Written by Donald E. Greenfield, Q.C. and Kyle H. Donnelly
The monetary threshold for the review of the acquisition of control of a Canadian business by an investor ultimately controlled in a World Trade Organization member state (other than a state-owned enterprise) under the Investment Canada Act (ICA) is based on the enterprise value (EV) of the assets of the Canadian business. The EV is to be determined in accordance with section 3.3, 3.4 or 3.5 of the Investment Canada Regulations (SOR/85-611) (the "Regulations"), depending on how control is acquired and, if control of an entity is being acquired, whether the securities of the entity are publicly traded. There are two thresholds, and which one applies depends on whether the foreign buyer is a “trade agreement investor”.
Where control of an entity is acquired, total liabilities (excluding “operating liabilities,” a term that is used but not defined in the Regulations), as listed in the entity’s most recent quarterly financial statements, are to be added in calculating EV. Abandonment and reclamation obligations (or asset retirement obligations or decommissioning liabilities) (AROs) are normally a line item on an entity’s balance sheet. When assets are purchased, the total liabilities (other than operating liabilities) that are to be assumed by the buyer, “as determined in accordance with the transaction documents that are used to implement the investment", are added to be in making the EV calculation.
In our view, AROs associated with the assets of a Canadian upstream oil and gas business should not be part of the EV calculation, regardless of whether the investor is buying control of an entity or is buying all or substantially all of the assets used in carrying on the Canadian business. The Regulatory Impact Analysis Statement that accompanied the Regulations stated that the inclusion of certain “liabilities” could overstate enterprise value; hence, “operating liabilities” are excluded from the EV calculation. Including AROs when determining EV would have the effect of overstating value.
Firstly, in an asset acquisition, the amount of the assumed AROs must be determined in accordance with the transaction documents and, implicitly, not the seller's financial statements. There is normally an express statement in an asset purchase and sale agreement that the dollar amount attributed to the AROs is nil. It is not generally possible to purchase upstream oil and gas businesses (as well as many other kinds of businesses) without assuming these obligations. AROs are inextricably linked to the assets, so it is not reasonable to argue that the buyer paid less than it might otherwise have paid had it not been required to assume the AROs; the opportunity to pay more is not available.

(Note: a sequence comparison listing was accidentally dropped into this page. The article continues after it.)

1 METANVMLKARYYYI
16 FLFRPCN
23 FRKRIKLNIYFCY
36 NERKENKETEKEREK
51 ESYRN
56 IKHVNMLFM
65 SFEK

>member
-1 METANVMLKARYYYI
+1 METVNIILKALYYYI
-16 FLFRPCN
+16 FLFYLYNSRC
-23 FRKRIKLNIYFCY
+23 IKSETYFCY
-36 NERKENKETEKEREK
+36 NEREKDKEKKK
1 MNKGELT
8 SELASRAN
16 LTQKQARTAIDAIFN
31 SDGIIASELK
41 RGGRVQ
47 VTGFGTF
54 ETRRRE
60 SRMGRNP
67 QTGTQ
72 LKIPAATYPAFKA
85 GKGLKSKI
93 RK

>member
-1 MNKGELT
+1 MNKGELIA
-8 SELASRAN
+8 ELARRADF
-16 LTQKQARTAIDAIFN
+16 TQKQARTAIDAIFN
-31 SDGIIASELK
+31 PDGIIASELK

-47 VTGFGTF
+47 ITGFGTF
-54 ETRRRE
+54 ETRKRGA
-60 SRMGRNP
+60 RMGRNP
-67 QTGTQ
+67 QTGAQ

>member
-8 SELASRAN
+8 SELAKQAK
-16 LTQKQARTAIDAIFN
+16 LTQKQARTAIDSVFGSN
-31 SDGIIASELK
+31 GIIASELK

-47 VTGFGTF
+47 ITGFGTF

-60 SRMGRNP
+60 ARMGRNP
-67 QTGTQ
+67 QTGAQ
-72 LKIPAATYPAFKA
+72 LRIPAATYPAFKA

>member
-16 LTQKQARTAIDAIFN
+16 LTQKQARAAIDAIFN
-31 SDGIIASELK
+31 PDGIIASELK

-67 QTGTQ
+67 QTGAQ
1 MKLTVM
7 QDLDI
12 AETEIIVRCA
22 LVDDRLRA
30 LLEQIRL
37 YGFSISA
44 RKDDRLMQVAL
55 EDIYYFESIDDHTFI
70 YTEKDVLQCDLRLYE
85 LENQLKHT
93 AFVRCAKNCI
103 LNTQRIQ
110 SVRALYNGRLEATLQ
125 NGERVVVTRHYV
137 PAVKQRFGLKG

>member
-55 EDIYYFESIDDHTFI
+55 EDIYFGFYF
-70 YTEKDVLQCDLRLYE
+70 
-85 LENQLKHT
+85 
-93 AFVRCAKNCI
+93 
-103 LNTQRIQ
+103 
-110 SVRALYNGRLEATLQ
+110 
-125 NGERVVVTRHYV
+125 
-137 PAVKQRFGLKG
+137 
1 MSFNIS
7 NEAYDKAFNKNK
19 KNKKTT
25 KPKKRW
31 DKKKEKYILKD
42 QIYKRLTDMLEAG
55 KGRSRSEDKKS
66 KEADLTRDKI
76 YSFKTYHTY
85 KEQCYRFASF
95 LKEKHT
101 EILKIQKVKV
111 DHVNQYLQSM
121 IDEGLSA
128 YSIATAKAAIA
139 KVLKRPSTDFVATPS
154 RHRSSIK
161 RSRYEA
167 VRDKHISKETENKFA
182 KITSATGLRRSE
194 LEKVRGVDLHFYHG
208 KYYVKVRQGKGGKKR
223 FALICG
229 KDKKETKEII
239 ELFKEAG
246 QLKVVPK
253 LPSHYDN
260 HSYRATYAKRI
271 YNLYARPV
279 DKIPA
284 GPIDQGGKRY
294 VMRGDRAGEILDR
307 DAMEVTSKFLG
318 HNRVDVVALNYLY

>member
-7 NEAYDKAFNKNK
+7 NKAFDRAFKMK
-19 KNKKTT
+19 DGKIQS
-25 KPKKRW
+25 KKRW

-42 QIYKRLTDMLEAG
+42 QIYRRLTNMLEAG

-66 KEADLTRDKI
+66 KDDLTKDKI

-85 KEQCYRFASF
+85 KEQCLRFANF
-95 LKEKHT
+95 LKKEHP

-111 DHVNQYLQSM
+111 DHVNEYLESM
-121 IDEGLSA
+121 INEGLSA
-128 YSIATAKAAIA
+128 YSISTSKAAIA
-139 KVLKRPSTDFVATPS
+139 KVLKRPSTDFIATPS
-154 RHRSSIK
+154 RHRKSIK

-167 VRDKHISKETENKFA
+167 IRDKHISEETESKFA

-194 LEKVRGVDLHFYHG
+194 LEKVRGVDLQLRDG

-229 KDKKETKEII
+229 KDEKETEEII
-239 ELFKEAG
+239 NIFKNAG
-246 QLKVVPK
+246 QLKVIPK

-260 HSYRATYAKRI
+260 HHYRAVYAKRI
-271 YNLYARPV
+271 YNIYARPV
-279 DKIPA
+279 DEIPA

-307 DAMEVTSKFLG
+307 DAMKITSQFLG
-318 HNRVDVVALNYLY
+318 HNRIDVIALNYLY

Secondly, in the view of accountants and valuators with whom we have spoken, AROs are properly characterized as operating liabilities. Therefore, they should not be part of the EV calculation, because operating liabilities are expressly excluded from that calculation by the Regulations. This is true whether we are talking about a purchase of assets or of an entity.
We read this exclusion to capture even the “current” portion of AROs. Accounting standards for the preparation of financial statements are helpful even though the seller’s financial statements themselves are not relevant in an asset acquisition, As we understand these standards, current liabilities are financial liabilities (as distinct from operating liabilities) that the company expects or could be required to settle in its normal operating cycle or within 12 months after the reporting period. AROs are liabilities that are created in the course of operating a business; they are not financial liabilities to the owner’s creditors.
We understand that the Investment Review Division has taken the position that AROs (excluding the current portion on the basis that it is an “operating liability”) should be included in the EV calculation. The size of the ARO line item on a balance sheet can be very large and, if counted, could push a transaction that would not otherwise be reviewable over the ICA review threshold. We believe that including any of the AROs is not supported by the legislation or the accounting principles described above; having regard to the seller’s financial statements in an asset transaction is also not supported by the legislation, absent a contrary provision in the transaction documents. Inappropriate treatment of AROs could lead to significant differences in the EV of a Canadian business, depending on whether the transaction is structured as a share deal or an asset deal, which seems to be a perverse result.